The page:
Coconut Oil: The “Fatless Fat” Many people may pick up a bottle of coconut oil at the supermarket or the supplement store, examine the label, and find that the nutrition facts display a high saturated fat content. Coconut oil has about 14 grams of fat per tablespoon, about 13 grams of which is saturated fat. But what makes this saturated fat different from the type found in processed foods as well as in red meats and cheeses?
The saturated fat in coconut oil is a special type of saturated fat called medium chain triglycerides (MCT). These fats function differently than other saturated fats and differently than unsaturated fats as well. Medium chain triglycerides have been nicknamed “fatless fats”, and for good reason. They do not slow digestion as other fats do. On the contrary they actually provide energy for digestion. Medium chain triglycerides also cannot be stored as body fat, which mean they must be burned as energy. These characteristics of medium chain triglycerides make them good to use as a fat source in a pre-workout shake, because they will not “weigh you down” during your workout, and they will also provide energy for exercise.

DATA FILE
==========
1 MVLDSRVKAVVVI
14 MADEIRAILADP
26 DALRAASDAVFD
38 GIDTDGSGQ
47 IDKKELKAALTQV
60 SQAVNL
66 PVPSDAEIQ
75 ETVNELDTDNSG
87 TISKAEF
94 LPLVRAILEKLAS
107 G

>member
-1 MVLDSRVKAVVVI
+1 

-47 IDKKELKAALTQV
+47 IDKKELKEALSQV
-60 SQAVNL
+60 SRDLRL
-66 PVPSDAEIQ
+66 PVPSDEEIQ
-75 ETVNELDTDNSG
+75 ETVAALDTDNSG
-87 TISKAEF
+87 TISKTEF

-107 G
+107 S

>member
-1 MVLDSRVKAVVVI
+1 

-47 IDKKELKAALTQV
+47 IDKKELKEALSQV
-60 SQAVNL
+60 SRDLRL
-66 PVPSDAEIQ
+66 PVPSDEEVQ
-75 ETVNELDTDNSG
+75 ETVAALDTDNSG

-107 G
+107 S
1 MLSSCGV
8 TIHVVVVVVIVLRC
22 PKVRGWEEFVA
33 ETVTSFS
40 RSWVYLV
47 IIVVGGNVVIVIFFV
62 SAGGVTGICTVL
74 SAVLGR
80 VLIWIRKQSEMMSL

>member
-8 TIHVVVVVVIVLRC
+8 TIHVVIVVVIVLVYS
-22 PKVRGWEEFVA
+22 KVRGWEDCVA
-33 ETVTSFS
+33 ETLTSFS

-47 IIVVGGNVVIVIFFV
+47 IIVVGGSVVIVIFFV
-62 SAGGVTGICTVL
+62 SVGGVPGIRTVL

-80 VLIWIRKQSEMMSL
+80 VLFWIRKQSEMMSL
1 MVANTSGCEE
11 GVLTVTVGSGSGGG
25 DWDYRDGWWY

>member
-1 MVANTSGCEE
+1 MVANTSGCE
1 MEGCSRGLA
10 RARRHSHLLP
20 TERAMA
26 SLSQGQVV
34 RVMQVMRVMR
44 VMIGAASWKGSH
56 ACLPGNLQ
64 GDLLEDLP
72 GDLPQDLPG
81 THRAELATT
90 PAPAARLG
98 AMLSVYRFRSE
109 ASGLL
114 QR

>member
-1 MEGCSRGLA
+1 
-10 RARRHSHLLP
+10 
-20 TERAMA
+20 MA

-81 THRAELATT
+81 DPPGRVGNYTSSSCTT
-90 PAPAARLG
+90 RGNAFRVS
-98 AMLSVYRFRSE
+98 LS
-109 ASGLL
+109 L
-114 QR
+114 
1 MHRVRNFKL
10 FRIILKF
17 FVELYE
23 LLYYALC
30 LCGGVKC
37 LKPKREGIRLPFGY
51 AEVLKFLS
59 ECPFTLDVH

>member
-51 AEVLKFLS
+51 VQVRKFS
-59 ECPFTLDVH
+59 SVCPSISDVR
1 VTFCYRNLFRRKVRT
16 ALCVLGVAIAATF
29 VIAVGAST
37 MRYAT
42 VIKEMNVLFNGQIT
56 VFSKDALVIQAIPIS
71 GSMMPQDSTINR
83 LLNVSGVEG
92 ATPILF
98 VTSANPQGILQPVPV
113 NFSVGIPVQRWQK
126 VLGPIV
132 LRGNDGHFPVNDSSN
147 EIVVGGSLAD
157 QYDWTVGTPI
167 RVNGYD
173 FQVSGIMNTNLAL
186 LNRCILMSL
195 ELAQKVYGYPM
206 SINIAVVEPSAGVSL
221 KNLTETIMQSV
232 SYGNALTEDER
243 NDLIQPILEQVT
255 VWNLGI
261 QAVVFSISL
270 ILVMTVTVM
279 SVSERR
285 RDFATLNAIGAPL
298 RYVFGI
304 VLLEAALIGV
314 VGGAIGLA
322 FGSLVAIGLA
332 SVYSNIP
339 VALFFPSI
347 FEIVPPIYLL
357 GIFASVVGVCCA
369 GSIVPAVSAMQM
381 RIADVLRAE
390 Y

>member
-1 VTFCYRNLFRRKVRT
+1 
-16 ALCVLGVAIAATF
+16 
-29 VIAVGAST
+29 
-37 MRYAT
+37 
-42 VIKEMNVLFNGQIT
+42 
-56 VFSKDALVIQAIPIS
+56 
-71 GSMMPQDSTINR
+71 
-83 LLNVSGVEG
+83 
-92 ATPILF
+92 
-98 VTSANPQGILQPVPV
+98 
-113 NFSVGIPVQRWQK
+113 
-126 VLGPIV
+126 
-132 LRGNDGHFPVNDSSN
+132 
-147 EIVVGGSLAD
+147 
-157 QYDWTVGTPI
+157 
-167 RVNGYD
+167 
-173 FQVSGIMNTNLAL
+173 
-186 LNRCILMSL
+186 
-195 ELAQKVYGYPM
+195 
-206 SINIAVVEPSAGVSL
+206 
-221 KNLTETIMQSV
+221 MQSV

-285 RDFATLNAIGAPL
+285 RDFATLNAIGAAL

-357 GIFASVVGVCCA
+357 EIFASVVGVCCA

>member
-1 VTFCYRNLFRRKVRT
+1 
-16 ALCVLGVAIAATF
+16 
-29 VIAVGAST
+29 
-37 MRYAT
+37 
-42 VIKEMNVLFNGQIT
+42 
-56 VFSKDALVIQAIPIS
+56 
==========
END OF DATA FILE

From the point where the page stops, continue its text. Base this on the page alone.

The downside to the medium chain triglycerides found in coconut oil is that they are not essential fatty acids (EFAs), so they are not necessary for proper function of the body and they serve no specific purpose. Coconut oil is useful for adding calories from a healthy source, but it should not be relied upon as a primary source of fat in the diet.